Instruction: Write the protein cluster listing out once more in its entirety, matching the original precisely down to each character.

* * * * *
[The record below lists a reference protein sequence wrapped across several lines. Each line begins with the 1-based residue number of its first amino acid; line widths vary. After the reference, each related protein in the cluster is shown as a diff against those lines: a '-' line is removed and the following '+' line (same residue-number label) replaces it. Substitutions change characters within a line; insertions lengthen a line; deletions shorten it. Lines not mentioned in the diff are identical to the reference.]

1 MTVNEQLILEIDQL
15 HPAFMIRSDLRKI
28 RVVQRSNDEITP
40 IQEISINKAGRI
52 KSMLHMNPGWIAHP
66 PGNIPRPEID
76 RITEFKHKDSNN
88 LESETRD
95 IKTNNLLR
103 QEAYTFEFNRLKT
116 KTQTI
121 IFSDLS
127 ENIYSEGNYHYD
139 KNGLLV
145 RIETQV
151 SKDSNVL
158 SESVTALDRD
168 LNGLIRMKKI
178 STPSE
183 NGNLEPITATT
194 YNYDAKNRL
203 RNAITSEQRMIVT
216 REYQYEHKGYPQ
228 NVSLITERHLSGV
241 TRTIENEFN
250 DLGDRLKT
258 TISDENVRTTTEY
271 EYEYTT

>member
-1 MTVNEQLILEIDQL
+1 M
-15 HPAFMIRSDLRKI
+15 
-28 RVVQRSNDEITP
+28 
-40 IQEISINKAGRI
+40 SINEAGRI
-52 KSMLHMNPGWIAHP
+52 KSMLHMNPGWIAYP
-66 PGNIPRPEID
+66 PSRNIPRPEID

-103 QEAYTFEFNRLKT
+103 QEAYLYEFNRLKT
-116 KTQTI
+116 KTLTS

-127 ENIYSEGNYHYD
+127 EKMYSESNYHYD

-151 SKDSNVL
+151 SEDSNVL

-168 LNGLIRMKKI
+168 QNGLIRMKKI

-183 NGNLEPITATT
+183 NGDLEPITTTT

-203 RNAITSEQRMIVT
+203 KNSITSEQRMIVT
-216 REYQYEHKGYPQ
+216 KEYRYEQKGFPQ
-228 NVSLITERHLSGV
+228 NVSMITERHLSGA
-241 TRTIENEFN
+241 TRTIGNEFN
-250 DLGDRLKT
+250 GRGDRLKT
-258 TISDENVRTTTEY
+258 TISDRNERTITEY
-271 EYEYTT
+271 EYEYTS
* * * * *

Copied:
[The record below lists a reference protein sequence wrapped across several lines. Each line begins with the 1-based residue number of its first amino acid; line widths vary. After the reference, each related protein in the cluster is shown as a diff against those lines: a '-' line is removed and the following '+' line (same residue-number label) replaces it. Substitutions change characters within a line; insertions lengthen a line; deletions shorten it. Lines not mentioned in the diff are identical to the reference.]

1 MTVNEQLILEIDQL
15 HPAFMIRSDLRKI
28 RVVQRSNDEITP
40 IQEISINKAGRI
52 KSMLHMNPGWIAHP
66 PGNIPRPEID
76 RITEFKHKDSNN
88 LESETRD
95 IKTNNLLR
103 QEAYTFEFNRLKT
116 KTQTI
121 IFSDLS
127 ENIYSEGNYHYD
139 KNGLLV
145 RIETQV
151 SKDSNVL
158 SESVTALDRD
168 LNGLIRMKKI
178 STPSE
183 NGNLEPITATT
194 YNYDAKNRL
203 RNAITSEQRMIVT
216 REYQYEHKGYPQ
228 NVSLITERHLSGV
241 TRTIENEFN
250 DLGDRLKT
258 TISDENVRTTTEY
271 EYEYTT

>member
-1 MTVNEQLILEIDQL
+1 M
-15 HPAFMIRSDLRKI
+15 
-28 RVVQRSNDEITP
+28 
-40 IQEISINKAGRI
+40 SINEAGRI
-52 KSMLHMNPGWIAHP
+52 KSMLHMNPGWIAYP
-66 PGNIPRPEID
+66 PSRNIPRPEID

-103 QEAYTFEFNRLKT
+103 QEAYLYEFNRLKT
-116 KTQTI
+116 KTLTS

-127 ENIYSEGNYHYD
+127 EKMYSESNYHYD

-151 SKDSNVL
+151 SEDSNVL

-168 LNGLIRMKKI
+168 QNGLIRMKKI

-183 NGNLEPITATT
+183 NGDLEPITTTT

-203 RNAITSEQRMIVT
+203 KNSITSEQRMIVT
-216 REYQYEHKGYPQ
+216 KEYRYEQKGFPQ
-228 NVSLITERHLSGV
+228 NVSMITERHLSGA
-241 TRTIENEFN
+241 TRTIGNEFN
-250 DLGDRLKT
+250 GRGDRLKT
-258 TISDENVRTTTEY
+258 TISDRNERTITEY
-271 EYEYTT
+271 EYEYTS